There is much wreckage for the commission to sift through. Will the Administration cooperate fully? The White House fight with the joint inquiry over the release of its final report is not encouraging. "I have some concerns about how committed the Administration is to seeing this through," says Push. "Three thousand people died--you can't play games." But by responding slowly or uncooperatively to information requests from the commission, Administration officials or bureaucrats can gum up the works rather easily. "Agencies are very much cognizant of how much time is left for the commission," says an investigator who worked on the joint inquiry. And Roemer comments, "The independent commission needs to make very clear, you cannot abuse or overuse the classification issue to keep potentially embarrassing information from reaching the sunlight." But that is what the Bush Administration has done in other instances.
Both Kean and Hamilton say they will do what is necessary to pry sensitive information from the government. "I spent a good part of my life trying to get information into the public record," Hamilton remarked after the May hearings. "I'm not going to reverse course now." Less reassuring was Kean's confession that he had not yet read the joint inquiry's final report. Both men acknowledged that the task ahead is massive. "The question on my mind," Hamilton said, "is, How do we get our hands around this?"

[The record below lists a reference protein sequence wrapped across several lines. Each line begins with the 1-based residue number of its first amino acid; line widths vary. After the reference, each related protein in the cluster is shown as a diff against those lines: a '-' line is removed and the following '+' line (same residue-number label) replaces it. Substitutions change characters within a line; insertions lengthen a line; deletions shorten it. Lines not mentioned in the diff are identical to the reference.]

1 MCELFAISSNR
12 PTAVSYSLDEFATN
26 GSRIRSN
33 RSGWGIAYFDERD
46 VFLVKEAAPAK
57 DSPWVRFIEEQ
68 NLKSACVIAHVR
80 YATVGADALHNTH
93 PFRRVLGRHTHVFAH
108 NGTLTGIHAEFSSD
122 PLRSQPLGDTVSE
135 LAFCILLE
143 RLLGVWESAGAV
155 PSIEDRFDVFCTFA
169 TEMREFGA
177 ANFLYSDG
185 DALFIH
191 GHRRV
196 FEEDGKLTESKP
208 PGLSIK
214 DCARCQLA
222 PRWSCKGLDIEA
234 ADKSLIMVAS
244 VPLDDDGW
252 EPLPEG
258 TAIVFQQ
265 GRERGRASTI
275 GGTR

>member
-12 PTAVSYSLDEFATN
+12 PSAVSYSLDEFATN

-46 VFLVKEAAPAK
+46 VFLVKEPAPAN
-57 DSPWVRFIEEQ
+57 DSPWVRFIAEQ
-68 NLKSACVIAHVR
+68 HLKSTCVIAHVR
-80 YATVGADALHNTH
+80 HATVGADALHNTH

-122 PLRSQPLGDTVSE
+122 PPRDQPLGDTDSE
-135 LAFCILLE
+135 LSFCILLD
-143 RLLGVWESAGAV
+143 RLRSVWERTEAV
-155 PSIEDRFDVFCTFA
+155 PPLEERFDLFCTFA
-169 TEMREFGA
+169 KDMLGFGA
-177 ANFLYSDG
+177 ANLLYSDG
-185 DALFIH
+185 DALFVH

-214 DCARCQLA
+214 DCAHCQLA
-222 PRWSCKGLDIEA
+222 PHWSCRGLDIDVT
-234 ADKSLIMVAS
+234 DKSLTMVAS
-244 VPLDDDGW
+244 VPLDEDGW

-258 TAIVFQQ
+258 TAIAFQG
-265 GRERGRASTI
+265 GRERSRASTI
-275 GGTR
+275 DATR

After watching the commission's hearing, DeCell noted that he was "impressed with the sincerity" of its members. Still, he feared they were on the short end of long odds. "The Administration," he says, "and most politicians, really don't want to get to the bottom of it, because they're all implicated in some way, in too many different areas, for too many years." Moments later, Kean, speaking about the committee's as yet unimpressive progress, said, "Please be patient." DeCell said he was willing to wait--as long as his wait ends with answers and accountability.